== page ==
Whilst millennials have been branded as the typical target market for speciality coffee, there is a growing need to focus on the younger Generation Z and what makes them tick. With Gen Z consumers drinking less alcohol than their older generations, wine tasting events could become a thing of the past. This means there’s a void which needs to be filled with other activities that friends and colleagues can enjoy together without the need to drink alcohol. This is where coffee cupping steps into the market.
For those not familiar; coffee cupping is a coffee tasting and evaluation process. Whilst it used to be of interest to just industry professionals, there is a growing target market of consumers that enjoy speciality coffee who are looking to expand their coffee knowledge. Not only does attending cupping nights and coffee tastings help develop and improve your palate, but it’s a great socialising and networking event too.
A brief introduction into coffee cupping
According to Ted Lingle, senior advisor of the Coffee Quality Institute, coffee cupping is “a method used to systematically evaluate the aroma and taste characteristics of a sample of coffee beans”. The process itself originates from as early as the late 19th Century used for quality control by merchants and auction systems to make buying decisions.
The rise in significance of coffee cupping can be dated back to 1999 when it was used as the method to judge and evaluate different coffees in the Cup of Excellence competitions. Luckily, today all coffee shops have the Speciality Coffee Association Protocol as an industry standard for cupping, so it remains relevant today.
Whilst there is no right or wrong way of cupping, we do advise using the same Speciality Coffee Association methodology to prepare each coffee for evaluation. Variation in the way the coffees are prepared will affect the end taste results. Consistency is key here. We recommend having a variety of sample coffees to give consumers a full range of different tastes to compare and contrast from across the coffee producing world. These samples should be roasted to a light-medium to allow the delicate fruit flavours to come through.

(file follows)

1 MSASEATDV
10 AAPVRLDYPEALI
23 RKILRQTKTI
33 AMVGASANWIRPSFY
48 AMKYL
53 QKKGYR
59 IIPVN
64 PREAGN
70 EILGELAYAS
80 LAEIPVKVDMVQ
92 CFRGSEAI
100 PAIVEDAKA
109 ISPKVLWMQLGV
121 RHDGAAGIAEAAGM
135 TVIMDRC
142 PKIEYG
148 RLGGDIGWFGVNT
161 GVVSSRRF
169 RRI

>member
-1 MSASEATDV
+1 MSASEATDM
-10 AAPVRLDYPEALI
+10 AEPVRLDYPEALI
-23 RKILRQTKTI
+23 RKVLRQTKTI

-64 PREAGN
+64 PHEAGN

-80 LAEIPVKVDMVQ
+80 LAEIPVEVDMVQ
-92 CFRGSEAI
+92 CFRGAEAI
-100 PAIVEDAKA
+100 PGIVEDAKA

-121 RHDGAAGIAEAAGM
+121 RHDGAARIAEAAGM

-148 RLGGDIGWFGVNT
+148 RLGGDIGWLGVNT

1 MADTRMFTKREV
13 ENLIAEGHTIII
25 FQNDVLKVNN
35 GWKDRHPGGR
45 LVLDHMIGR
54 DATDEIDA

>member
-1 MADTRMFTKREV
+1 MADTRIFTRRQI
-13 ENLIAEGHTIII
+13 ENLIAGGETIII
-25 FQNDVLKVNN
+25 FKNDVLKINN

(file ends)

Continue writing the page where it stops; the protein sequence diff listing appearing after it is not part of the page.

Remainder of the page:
According to Mintel’s Global Food and Drink Trends 2018 report, more people find modern life to be hectic and stressful and are therefore focusing on ‘self-care’ whilst developing their own unique definitions of healthy diets. This, combined with younger generations drinking less than their older counterparts, shows the desire for wholesome food and drink events that stray from the usual food markets and wine tasting events.
You only have to look at the most popular beverages every year to realise how dated wine tasting events are becoming. Last year the drink of the year was prosecco and this year it’s gin. Whilst it is negative that Mintel found an alarming rate of consumers finding modern life demanding, the silver lining is that there will always be an appetite for coffee.
So what’s the big deal?
Coffee cupping can help industry experts and customers understand their basic tastes, stripped from any milks, cream or added sweeteners and flavourings. This can help coffee shops understand where different coffees could be mixed into unique blends, that help their cafe stand out from their competitors. Cupping also allows consumers to look at coffee in its basic form and appreciate the finer points and tastes.
From a business standpoint, hosting coffee cupping events will give coffee shops a competitive edge against their local competition and mainstream giants such as Starbucks, Costa and Caffe Nero who don’t have the autonomy to host such events in their branches past trade hours.
As previously mentioned, organising coffee cupping events allows coffee shops to tap into the lucrative market of consumers that are looking for socialising and entertaining events that do not involve drinking alcohol. By throwing coffee cupping events, you are essentially allowing your customers to taste all the great coffee that your shop has on offer. Not only this, but hosting sessions as such will lead to your coffee shop being more memorable for these consumers, therefore increasing potential customer loyalty.
By Adam Hartshorne, business development manager of commercial coffee supplier, Coffee Central